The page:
Manufacturing delays have created a nationwide shortage of EpiPens and similar generic devices designed to provide a prompt rescue from a severe allergic reaction.
On Long Island, some pharmacies have adequate backlogs of the auto-injector pens that deliver adrenaline, also called epinephrine. Other outlets have been hit by the shortage.
The U.S. Food and Drug Administration added EpiPen and similar devices to its official list of shortages this week.
Auto-injectors are used by children and adults experiencing severe allergic reactions, including anaphylactic shock. The reactions can be caused by foods, insect bites or stings and other allergy triggers.
The problem involves EpiPen, EpiPen 0.3 mg and EpiPen Jr 0.15 mg Auto-Injector, products of pharmaceutical company Mylan. Generic auto-injectors also are affected, as well as the brand Adrenaclick by Impax Laboratories.
If a pharmacy is out of the devices, the FDA recommends that patients call others because it is likely that another outlet will have them.
“We have some in stock, but when we have tried to order them, we got [a notification] that they’re on back-order,” said Danielle Russo, a pharmacy technician at New Island Pharmacy in Deer Park.
Other pharmacies on the Island said their shelves are bare, or are on the brink of being so.
“We’ve had a shortage for the past week. The two warehouses that we deal with are out,” said pharmacist Mary Vukadin at Rockville Centre Pharmacy in Rockville Centre.
On Thursday, the FDA notified the Northwell Health system of the problem. The network is the largest health care provider in the region.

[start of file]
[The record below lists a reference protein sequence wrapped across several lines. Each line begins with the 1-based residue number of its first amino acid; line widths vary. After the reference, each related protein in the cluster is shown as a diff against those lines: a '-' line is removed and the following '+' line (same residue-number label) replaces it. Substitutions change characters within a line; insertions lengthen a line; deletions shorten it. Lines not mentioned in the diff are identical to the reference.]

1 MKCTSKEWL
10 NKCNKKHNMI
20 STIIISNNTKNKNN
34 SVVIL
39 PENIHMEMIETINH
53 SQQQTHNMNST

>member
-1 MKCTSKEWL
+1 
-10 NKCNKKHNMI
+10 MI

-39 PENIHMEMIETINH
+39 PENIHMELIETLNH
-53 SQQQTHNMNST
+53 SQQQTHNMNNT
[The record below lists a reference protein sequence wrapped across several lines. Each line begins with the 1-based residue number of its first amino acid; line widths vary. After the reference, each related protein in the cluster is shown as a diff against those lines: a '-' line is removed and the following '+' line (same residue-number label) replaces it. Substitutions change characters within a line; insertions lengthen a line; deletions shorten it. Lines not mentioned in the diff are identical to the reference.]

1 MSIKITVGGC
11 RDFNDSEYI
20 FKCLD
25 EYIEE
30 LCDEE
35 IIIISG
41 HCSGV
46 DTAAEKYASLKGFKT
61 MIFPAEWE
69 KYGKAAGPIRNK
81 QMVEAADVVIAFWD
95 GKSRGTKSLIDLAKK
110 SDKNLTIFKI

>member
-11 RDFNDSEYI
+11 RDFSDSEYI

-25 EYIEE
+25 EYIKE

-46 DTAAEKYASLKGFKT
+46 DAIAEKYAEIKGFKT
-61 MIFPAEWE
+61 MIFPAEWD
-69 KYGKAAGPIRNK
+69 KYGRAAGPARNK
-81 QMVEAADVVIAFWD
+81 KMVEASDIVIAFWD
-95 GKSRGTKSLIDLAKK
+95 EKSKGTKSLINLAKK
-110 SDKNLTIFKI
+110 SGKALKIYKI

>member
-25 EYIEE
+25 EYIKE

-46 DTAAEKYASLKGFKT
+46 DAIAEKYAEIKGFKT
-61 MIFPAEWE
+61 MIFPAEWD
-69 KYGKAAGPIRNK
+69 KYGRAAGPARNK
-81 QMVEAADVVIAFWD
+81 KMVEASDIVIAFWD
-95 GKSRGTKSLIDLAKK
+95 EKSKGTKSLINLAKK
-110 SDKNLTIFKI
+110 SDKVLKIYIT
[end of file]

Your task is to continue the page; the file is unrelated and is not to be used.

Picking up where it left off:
“Currently, we do have an adequate supply within Northwell Health,” Onisis Stefas, vice president of pharmacy operations at Northwell, said in an email. “However, we are developing contingency plans in case the shortage persists and the product is no longer available.”
He emphasized there is no shortage of epinephrine, the drug that the devices deliver.
“We are looking at alternative ways of administering epinephrine without utilizing the pen device,” he said.
Northwell confirmed, however, that EpiPen currently is not available from its wholesaler.
“The expectation is the shortage will be resolved before the current stock runs out,” Stefas said.
Mylan works jointly with Meridian Medical Technologies in Missouri, a division of pharmaceutical giant Pfizer Inc., to produce the devices.
Mylan, in a statement, said it had informed the FDA a few months ago of “intermittent supply constraints.”
“Mylan is expediting shipment to wholesalers upon receipt, and supply levels may vary across wholesalers and pharmacies,” the company’s statement said.
Walgreens, which has outlets throughout Nassau and Suffolk counties, told Newsday in a statement Thursday that its pharmacies are stocked.
“While this continues to be a fluid situation, a majority of our stores have EpiPen products available at this time,” the statement said. “If a particular store is currently out of stock, other locations may have it available.”
CVS also has adequate supplies in the region, its officials said in a statement.
“We have been able to secure small allocations of the various types of epinephrine auto-injectors and are continuing to supply stores as needed using our current inventory,” the statement said.